Encyclopedia of Stanford Trees, Shrubs, and Vines
Brachychiton acerifolius. FLAME TREE. New South Wales, Queensland
STERCULIACEAE (Sterculia family)
A flame tree planted in 1891 in the outer northwest island of the Inner Quad was famous for the brilliant display it put on in May-June, covering the ground with a mantle of red bells. In most years only part of a flame tree blooms, but even this is striking, as the leaves all drop off in the flowering zone. Every few years the whole of the big flame tree burst into glorious bloom and the ground was red with the waxy bells, which are good for leis. The leaves themselves are handsome, large, and of several different shapes. After a wind, black boat-shaped pods fall and the seeds can be extracted from a brittle honeycomb structure. If sown in moist peat moss they begin to germinate after six weeks or so. Extraordinarily beautiful photographs of the blossoms have appeared in Stanford magazine (1978 Fall/Winter). A flame tree flowering alongside a jacaranda is a marvel to behold. Jacarandas have been started in the Inner Quad and flame trees should be tried in more locations when opportunity permits.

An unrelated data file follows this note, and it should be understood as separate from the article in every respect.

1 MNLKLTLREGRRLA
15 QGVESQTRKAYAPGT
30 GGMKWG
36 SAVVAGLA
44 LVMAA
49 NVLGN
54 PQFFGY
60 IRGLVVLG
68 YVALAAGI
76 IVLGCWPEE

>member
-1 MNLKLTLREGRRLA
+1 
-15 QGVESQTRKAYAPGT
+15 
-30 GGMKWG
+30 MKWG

There is no doubt that the flame tree is frost sensitive, and the Inner Quad specimen ultimately succumbed. But it performed nobly for over 100 years and was replaced in the same sheltered spot in 1998; by 2003 the new tree was over 20 feet high and 9 inches in diameter. Another example was planted in the Arizona Garden in June 2003, behind the bench, and is being hand-watered by garden coordinator Christy Smith. Occasional trees are found in the neighborhood, for example at 416 O'Keefe Street, Menlo Park. It was planted in 1958 and was 2 feet in diameter and 40 feet high by 2003. Illustration, see frontispiece. See also the cover.
Name derivation, genus | species: from Greek, brachys, short and chiton, a tunic, a reference to the coating on the seed | maple-like leafRelated material: |